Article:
International credit rating agency S&P Global affirmed Turkey’s credit rating as ‘B’, drawing attention to risks such as post-earthquake recovery costs and uncontrollable inflation, while lowering its outlook from ‘stable’ to ‘negative’.
It was stated that the negative outlook ‘reflects the risks that they see as untenable in monetary, fiscal and economic policies’ and that “Uncontrollable inflation complicates financial, economic and political analysis”.
In the report, it was stated that after the earthquakes in February, Turkey needed internal and external financing up to 12 percent of its GDP.
It was stated that the rating could be lowered if the pressure on financial stability and public finances increased, while it was emphasized that in the positive scenario, the predictability in the money and finance sector would increase and the balance of payments position, especially the net foreign exchange reserves of the CBRT, could increase.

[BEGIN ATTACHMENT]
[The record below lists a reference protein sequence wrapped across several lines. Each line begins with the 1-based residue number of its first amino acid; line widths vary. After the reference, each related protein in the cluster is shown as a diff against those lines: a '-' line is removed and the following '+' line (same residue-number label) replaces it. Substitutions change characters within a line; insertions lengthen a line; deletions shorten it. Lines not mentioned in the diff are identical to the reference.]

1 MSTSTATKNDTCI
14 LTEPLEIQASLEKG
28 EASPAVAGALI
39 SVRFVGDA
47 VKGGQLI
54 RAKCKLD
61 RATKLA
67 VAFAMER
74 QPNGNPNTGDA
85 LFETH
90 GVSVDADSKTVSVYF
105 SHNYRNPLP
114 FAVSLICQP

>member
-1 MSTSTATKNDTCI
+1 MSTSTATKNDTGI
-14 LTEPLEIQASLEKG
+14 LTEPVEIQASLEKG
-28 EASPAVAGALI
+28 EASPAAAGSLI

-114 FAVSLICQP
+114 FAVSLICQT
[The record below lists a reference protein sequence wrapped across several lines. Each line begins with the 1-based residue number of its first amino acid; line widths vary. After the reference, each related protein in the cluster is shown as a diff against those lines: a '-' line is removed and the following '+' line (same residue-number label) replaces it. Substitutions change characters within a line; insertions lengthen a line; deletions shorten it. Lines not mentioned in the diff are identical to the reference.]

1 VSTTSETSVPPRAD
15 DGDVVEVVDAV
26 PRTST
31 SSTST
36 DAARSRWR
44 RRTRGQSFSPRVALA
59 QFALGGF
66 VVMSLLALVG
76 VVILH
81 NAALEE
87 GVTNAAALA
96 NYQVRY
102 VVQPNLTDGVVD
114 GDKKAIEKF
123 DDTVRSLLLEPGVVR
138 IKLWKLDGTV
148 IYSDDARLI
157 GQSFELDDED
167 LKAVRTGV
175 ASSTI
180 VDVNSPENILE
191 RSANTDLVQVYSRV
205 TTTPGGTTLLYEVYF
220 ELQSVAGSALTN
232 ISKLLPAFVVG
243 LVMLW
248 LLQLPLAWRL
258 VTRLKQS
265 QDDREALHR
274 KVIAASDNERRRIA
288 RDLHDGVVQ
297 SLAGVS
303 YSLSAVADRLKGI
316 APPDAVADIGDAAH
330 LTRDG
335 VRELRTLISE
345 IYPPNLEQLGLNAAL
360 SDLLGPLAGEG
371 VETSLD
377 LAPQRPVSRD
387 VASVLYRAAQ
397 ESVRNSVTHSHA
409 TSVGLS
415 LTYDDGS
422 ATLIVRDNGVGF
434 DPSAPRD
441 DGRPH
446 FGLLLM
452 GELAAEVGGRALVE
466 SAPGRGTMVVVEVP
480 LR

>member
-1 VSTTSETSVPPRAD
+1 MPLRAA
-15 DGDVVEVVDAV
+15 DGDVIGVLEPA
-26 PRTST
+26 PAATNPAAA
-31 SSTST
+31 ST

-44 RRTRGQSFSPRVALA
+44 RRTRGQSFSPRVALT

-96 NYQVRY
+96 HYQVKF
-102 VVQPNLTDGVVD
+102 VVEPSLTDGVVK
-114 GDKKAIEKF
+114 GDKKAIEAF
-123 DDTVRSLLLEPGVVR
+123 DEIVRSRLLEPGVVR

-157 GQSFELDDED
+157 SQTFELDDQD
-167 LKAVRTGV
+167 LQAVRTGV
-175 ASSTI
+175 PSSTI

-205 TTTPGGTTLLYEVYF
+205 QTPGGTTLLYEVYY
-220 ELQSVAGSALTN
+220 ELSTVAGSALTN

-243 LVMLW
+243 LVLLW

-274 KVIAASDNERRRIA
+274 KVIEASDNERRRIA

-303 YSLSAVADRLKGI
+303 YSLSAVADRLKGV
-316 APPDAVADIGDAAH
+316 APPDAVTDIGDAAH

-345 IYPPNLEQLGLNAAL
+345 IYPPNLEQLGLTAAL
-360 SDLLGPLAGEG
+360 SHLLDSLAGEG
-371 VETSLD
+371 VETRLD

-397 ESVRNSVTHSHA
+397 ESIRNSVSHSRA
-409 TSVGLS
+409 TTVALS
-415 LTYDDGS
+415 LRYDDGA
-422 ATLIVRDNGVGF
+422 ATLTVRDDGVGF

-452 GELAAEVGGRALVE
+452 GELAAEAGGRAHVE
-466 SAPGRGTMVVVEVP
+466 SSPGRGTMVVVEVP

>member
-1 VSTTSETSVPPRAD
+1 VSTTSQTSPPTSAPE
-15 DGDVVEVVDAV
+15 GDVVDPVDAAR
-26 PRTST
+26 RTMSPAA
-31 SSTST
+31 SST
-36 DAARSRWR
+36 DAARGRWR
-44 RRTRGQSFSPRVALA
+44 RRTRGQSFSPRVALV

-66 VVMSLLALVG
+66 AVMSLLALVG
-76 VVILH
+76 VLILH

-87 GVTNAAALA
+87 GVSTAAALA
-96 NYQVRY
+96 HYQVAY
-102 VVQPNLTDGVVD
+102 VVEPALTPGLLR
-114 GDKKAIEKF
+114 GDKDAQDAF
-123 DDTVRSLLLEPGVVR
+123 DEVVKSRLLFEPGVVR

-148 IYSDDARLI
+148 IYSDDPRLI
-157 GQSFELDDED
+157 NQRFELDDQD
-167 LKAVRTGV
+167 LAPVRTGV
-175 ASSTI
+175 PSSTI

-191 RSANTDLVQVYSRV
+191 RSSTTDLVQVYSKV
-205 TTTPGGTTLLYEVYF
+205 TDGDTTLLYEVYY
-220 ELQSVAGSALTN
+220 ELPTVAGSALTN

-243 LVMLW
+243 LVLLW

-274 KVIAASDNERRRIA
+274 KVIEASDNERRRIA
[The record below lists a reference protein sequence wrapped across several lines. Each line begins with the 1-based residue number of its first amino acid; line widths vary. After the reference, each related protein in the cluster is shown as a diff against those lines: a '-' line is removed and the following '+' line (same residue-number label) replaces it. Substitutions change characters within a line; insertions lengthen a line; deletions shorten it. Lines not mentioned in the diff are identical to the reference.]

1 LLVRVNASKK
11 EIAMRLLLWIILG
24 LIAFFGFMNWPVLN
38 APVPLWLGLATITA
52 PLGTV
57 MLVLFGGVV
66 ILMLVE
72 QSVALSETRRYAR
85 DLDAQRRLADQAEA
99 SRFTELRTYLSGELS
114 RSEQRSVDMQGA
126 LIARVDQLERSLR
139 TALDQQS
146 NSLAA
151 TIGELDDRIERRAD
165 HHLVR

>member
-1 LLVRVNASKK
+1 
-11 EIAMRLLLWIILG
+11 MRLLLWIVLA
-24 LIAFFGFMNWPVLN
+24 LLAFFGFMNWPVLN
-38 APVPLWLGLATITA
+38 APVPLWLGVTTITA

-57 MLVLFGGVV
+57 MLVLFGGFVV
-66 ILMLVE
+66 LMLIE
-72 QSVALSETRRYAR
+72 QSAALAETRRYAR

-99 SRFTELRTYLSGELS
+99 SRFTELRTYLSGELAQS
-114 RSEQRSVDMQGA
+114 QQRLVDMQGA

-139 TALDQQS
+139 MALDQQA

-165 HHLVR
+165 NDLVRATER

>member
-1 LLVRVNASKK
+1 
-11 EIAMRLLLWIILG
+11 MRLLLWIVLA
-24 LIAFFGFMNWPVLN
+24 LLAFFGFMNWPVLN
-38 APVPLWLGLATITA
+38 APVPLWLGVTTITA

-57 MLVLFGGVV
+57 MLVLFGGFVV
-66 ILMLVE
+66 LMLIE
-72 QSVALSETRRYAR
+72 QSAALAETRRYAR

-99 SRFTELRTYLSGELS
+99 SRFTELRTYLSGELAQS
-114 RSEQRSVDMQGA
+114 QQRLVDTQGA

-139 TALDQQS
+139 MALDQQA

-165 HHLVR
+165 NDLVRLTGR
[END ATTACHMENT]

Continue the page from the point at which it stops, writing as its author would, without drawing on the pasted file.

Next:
In the statement, which also includes growth forecasts, it was noted that the Turkish economy is expected to grow by 2.1 percent this year and 2.8 percent next year.
S&P downgraded Turkey’s credit rating last September due to its ultra-loose monetary policies.